Feb. 14 (Bloomberg) -- Asian bond risk held at a two-week low. Companies held back from marketing dollar-denominated notes as Lunar New Year holidays continue across the region.
The Markit iTraxx Asia index of 40 investment-grade borrowers outside Japan was unchanged at 111 basis points as of 8:10 a.m. in Hong Kong, Royal Bank of Scotland Group Plc prices show. The gauge closed at its lowest level yesterday since Jan. 29 according to data provider CMA. Markets in China, Taiwan, and Vietnam remain shut, with Hong Kong returning to work today.
Holidays have curtailed U.S. currency debt sales from Asia outside of Japan this month after companies raised a record $23.4 billion in January, data compiled by Bloomberg show. Indian lenders may seek to offer notes next month, according to Barclays Plc. Yield premiums on dollar debt from the world’s second-most populous nation shrank to 304 basis points more than Treasuries yesterday, within 10 basis points of the least since May 2011, a JPMorgan Chase & Co. index shows.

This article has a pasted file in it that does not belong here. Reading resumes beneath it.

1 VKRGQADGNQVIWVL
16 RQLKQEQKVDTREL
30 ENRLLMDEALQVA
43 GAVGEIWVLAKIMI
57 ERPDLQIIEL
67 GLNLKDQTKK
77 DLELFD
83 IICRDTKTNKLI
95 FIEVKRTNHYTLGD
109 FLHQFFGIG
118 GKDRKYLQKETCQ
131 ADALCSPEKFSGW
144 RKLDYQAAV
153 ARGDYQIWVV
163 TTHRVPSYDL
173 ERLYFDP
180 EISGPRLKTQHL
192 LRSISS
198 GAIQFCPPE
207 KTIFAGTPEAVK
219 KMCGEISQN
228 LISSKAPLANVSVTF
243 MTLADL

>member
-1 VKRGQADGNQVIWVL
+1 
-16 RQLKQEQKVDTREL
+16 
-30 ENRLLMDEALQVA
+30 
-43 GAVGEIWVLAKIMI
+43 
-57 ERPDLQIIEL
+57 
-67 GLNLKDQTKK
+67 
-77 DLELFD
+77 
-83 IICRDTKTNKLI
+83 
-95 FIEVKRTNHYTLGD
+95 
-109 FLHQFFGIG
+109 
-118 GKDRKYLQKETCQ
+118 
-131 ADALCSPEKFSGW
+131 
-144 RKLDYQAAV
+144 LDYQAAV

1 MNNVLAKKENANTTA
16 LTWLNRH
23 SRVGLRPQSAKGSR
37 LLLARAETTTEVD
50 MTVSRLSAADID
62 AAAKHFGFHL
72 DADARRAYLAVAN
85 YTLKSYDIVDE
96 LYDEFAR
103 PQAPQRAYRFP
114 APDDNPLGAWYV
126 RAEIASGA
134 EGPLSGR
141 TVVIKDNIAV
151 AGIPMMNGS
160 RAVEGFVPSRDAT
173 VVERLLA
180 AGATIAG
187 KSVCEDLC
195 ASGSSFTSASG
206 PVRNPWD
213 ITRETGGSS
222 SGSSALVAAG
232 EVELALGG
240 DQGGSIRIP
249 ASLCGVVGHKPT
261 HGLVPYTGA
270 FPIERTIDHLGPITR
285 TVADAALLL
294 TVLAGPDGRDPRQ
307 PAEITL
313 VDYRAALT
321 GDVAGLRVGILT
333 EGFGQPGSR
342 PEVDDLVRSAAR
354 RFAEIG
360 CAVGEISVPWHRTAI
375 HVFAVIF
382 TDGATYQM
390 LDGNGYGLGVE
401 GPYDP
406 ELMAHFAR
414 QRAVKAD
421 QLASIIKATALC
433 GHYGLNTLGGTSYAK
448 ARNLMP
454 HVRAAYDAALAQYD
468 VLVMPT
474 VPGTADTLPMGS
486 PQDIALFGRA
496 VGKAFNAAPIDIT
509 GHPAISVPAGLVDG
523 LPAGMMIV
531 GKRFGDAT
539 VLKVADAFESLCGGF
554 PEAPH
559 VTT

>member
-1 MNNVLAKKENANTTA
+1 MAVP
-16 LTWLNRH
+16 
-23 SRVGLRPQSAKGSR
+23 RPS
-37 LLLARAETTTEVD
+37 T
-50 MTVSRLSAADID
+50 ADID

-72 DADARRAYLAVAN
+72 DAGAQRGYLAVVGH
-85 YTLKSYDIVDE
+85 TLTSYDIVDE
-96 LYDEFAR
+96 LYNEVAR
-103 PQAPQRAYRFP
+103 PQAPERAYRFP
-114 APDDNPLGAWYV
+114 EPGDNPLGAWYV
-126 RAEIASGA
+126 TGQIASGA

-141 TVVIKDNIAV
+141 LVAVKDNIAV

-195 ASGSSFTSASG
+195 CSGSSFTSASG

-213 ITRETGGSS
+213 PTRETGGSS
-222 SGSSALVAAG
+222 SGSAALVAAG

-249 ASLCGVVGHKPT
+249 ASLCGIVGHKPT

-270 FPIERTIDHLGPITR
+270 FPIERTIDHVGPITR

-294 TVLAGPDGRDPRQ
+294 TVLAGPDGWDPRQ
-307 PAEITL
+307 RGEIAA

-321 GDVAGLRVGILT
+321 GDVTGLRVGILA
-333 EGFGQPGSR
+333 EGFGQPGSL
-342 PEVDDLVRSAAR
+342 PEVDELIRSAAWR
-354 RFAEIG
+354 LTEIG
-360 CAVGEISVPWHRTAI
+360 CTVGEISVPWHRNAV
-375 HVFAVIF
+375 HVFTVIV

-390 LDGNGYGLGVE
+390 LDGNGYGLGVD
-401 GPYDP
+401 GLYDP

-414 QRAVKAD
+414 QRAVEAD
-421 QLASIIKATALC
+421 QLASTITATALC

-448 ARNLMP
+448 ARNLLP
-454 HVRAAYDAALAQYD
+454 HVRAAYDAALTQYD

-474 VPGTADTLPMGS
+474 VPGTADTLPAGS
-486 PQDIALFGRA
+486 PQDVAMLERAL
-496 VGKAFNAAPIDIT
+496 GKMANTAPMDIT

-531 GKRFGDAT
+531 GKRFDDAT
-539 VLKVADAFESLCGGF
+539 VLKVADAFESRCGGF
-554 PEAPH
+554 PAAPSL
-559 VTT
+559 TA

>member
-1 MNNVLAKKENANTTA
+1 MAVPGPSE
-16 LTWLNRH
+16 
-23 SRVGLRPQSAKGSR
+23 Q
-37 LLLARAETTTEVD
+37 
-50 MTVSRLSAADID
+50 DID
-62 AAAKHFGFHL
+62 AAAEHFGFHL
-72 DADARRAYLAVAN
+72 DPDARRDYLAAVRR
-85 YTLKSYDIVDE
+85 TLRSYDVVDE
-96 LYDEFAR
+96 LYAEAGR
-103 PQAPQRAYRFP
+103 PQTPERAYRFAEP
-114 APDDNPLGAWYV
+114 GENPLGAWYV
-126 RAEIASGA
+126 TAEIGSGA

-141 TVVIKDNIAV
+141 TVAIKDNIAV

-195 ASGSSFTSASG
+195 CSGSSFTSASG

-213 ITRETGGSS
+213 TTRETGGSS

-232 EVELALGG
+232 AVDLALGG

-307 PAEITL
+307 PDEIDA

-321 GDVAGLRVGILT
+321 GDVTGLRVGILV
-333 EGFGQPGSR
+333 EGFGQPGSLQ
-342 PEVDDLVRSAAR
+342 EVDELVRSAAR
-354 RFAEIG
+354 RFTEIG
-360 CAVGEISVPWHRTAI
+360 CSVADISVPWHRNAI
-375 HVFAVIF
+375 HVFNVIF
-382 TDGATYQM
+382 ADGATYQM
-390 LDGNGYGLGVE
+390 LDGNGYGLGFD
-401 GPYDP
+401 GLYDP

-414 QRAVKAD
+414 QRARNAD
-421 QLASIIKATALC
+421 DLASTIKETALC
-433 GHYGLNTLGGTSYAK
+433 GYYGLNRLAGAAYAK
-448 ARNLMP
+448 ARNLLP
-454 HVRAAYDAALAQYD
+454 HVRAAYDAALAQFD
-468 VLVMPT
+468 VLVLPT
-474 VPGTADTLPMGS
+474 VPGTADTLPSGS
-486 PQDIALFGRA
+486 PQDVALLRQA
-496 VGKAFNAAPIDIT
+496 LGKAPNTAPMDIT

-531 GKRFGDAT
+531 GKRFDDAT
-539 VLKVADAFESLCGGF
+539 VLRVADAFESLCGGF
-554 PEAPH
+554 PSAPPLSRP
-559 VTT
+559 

“Many participants are still out due to the Chinese New Year holidays so the market is just getting ready for next week,” said Krishna Hegde, the Singapore-based head of Asia credit research at Barclays. “Among segments that have been absent so far this year, we would expect the Indian banks to issue bonds in March after the budget at month-end.”
Indian Finance Minister Palaniappan Chidambaram is scheduled to unveil the budget on Feb. 28.
Flextronics International Ltd., a Singapore-based and U.S.- listed electronics manufacturer, raised $1 billion from a two-part bond sale on Feb. 12, data compiled by Bloomberg show.
The Markit iTraxx Australia index was at 113 basis points as of 11:09 a.m. in Sydney, according to National Australia Bank Ltd. prices. The benchmark closed at 113 yesterday, the lowest since Jan. 10, according to CMA, which is owned by McGraw-Hill Cos. and compiles prices quoted by dealers in the private market.
The Markit iTraxx Japan index was unchanged at 122 basis points as of 9:23 a.m. in Tokyo, according to Citigroup Inc. prices.
Credit-default swap indexes are benchmarks for insuring bonds against default and traders use them to speculate on credit quality. A drop signals improving perceptions of creditworthiness, while an increase suggests the opposite.
The swap contracts pay the buyer face value in exchange for the underlying securities if a borrower fails to meet its debt agreements.
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